It was odd, but while I was spending my extended leave on Vulcan, I found my thoughts often drifted back to the Voyager crew. I received regular updates on their debriefings, although the official information was vague. I also received many communications from individuals, but curiously, none from the Captain or Commander Chakotay. Many wished me a speedy recovery, as is their custom. I made the appropriate and correct reply, and in doing so I found I had become the "pen-pal" of many of the crewmembers.

Humanoids are endlessly fascinating. Common courtesy can be transformed into the deepest friendship in their minds. This is especially true in times of stress and crisis. Many of the crew were uncertain about their futures. They did not know what lay ahead, what they might be allowed to do, and how they would decide on a path, once these things were known. I saw myself being pulled into an informal roll of counselor for some.

I was comfortable to continue this roll with those whom I had mentored on Voyager – B'Elanna, and Gerron among them, but I encouraged others to seek out actual Federation counselors.

One other crewmember I have remained in contact with is Mr. Neelix. We were able to establish regular communication a month after our return. He is exuberant, as ever, and I find his new position, as de facto head of the Talaxian colony has not dampened his spirits. On the contrary, his role as leader and savior of the colony seems to be precisely the destiny his life has been leading up to.

Neelix's time on Voyager as Cook, Morale Officer and Ambassador has prepared him to give the colony the leadership it needs. I must admit, I would not have anticipated this outcome when I first encountered Mr. Neelix. He seemed to be a simple trader with ambitions far beyond his abilities. As time went on, he developed many skills that will prove useful in his new life.

We often discussed the progress of the colony. The miners were a chronic threat, but no longer an acute crisis for the Talaxians. The shields Neelix had installed ensured that the miners could only wait for them to leave their home if they wished to attack them. Like with so many other conflicts, the miners had become emotionally fixated on this one source of ore, and expended far more resources than were warranted before they finally realized the futility and moved on to more profitable targets.

Neelix was very proud of the colony's progress, and updated me regularly. He also confided in me about the growing affection between himself and Dexa. Their relationship was progressing and one day he asked me if I thought he should propose to her. I fail to see why he would consult a Vulcan on a clearly emotional issue, but Mr. Neelix never seemed to grasp the essential concept of what it is to be Vulcan.

I gave him the benefit of my logic and my analysis of their situation. Dexa was an acceptable female. She was stable, as shown by her continued care of her son, Brax. She shared Neelix's sense of adventure and exploration, as she demonstrated in her enthusiastic support of plans to protect the colony from the miners. Neelix and Brax were bonding and there was no question that he would accept Neelix as his father. I have noted that the child's feelings are often the deciding factor for their parent.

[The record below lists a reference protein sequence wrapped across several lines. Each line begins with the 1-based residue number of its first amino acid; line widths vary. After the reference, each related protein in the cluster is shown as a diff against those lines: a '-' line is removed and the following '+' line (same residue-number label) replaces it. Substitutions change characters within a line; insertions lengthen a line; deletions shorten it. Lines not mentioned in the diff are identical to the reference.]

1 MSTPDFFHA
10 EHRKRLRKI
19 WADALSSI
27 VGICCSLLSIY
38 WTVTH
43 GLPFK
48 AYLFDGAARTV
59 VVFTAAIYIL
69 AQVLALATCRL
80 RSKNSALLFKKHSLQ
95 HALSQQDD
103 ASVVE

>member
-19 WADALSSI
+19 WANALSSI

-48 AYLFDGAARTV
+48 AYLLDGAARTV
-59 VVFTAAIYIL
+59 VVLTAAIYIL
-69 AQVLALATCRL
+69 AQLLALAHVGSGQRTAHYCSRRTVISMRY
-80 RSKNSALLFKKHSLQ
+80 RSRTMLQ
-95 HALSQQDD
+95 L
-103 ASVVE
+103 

This, being in his favor, along with his continued descriptions of their time spent together caused me to believe it would be a successful union. I told Neelix as much.

He asked me again if he should propose. I was at a loss as to how to respond. He was insistent, wanting assurances that I could not provide. Would she "really" accept him? Was I certain?

At last I explained to him, that as with any other theoretical undertaking, there comes a point where the theory must be proved or disproved by actual trial. He must go to her and ask her if he is ever to know the truth.

He seemed appeased by this, and vowed that he would speak to her very soon. However, I had the impression that it might be some time before he attempted it.

As the end of my leave approached, T'Pel and I began to make preparations for our relocation to Earth. T'Pel attended all the housing and moving arrangements, including selecting schools for the children. Our older sons would remain on Vulcan to complete their training, but the younger and our daughter, would accompany us to Earth.

T'Pel's efficiency in this allowed me the time I required to complete my preparations. It did not take long for me to compile the selection of texts and lesson plans for the classes I would teach at the Academy, as I had thought many times about what I would do, if I were ever given the opportunity. The security and tactics classes were part of the standard Academy offerings. However, the advanced classes on ethics in combat, ethics in conflict situations, and moral dilemmas of command were new to the curriculum and required far more research.

I drew on the Federation Charter and the writings of Spock and Sarek for the foundation of my classes. I also included logs from some of the great captains in Starfleet history. I think T'Pel was surprised when she read my plans and saw whom I had chosen to include.

It was only logical to include Kirk because he faced a far higher proportion of new and unscripted scenarios than modern captains. The majority of his missions included first contact with new species. War with both the Klingon and Romulan empires was an ever-present danger. Many of his decisions in the midst of conflict formed the regulations and standards modern Starfleet adheres to. He lived in a time of less moral ambiguity, and the years since have given ample time to evaluate and judge his actions.